Major cities may be able to cut congestion by charging ride-sharing firms for time spent dropping off and picking up passengers, according to a new study published by the Ash Centre for Democratic Governance and Innovation at Harvard University’s Kennedy School.
The study entitled Reforming Mobility Management: Rethinking the Regulatory Framework urges cities to develop ‘light’ regulations around their own digital platforms in order to help officials assemble information, quickly integrate new technologies, and manage streets in real-time on their own terms.
“While a number of studies have examined the importance of the kerb and how new technologies are disrupting its use, [we sought] to take a step back and explore how cities must re-frame thinking about how they manage mobility,” research author Stephen Goldsmith told Cities Today. “Technology is central to that conversation, but so are the concepts of user-centred design and managing mobility as a service.”
Goldsmith, a Daniel Paul Professor of the Practice of Government at Harvard Kennedy School, acknowledged that “each city will regulate its roads and kerb spaces differently” but said “a shared platform allows public and private vehicles to navigate differences with greater ease and less risk.”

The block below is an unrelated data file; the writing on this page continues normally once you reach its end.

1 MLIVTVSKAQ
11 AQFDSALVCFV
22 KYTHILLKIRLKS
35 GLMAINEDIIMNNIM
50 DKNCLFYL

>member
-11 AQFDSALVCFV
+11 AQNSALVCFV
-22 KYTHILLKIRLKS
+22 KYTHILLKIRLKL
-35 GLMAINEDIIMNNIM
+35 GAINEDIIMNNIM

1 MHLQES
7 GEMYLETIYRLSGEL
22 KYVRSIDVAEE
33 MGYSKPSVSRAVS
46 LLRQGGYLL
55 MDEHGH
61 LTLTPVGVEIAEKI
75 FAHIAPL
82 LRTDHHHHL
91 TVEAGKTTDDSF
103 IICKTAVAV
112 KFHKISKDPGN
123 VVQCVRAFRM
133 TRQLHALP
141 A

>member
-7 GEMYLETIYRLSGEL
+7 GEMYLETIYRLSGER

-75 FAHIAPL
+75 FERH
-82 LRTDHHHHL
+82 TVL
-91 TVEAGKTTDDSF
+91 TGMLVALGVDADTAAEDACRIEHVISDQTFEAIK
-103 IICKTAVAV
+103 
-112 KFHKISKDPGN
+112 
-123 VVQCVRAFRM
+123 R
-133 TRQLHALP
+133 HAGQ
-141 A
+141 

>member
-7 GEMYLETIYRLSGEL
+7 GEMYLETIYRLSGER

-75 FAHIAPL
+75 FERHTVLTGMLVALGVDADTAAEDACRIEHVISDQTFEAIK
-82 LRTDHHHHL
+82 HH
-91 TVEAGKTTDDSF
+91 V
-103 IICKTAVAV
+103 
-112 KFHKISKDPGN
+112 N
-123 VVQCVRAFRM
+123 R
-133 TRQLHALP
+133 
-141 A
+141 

“One can, of course, limit congestion by limiting access; the goal however is to use pricing to do both,” said Goldsmith.
Stephen Smyth, Co-founder and CEO of cloud-based digital mapping platform Coord, told Cities Today that coordinating the stakeholders required to build suitable platforms may not be straightforward, but stressed that “cities [that aren’t moving] towards dynamic kerbside pricing risk not being able to pay to repair potholes [and] street lamps”.
Citing research by Professor Rebecca Lewis of the University of Oregon, Smyth said cities already face the risk of losing as much as 81% of their transport through autonomous vehicles and electrification.
Meanwhile, in response to the Harvard study, Altamonte Springs city manager Frank Martz said he believes that “the strategic deregulation of kerb access can create advantages for cities” in the same way teaming up with ride-hailing firm Uber has helped the Florida city to expand its public transport network while reducing public spending.
However, Goldsmith warns that cities must be prepared to relinquish their current role as ‘gatekeepers’ and “embrace a new role of planner, coordinator, and facilitator of a distributed system of integrated providers”.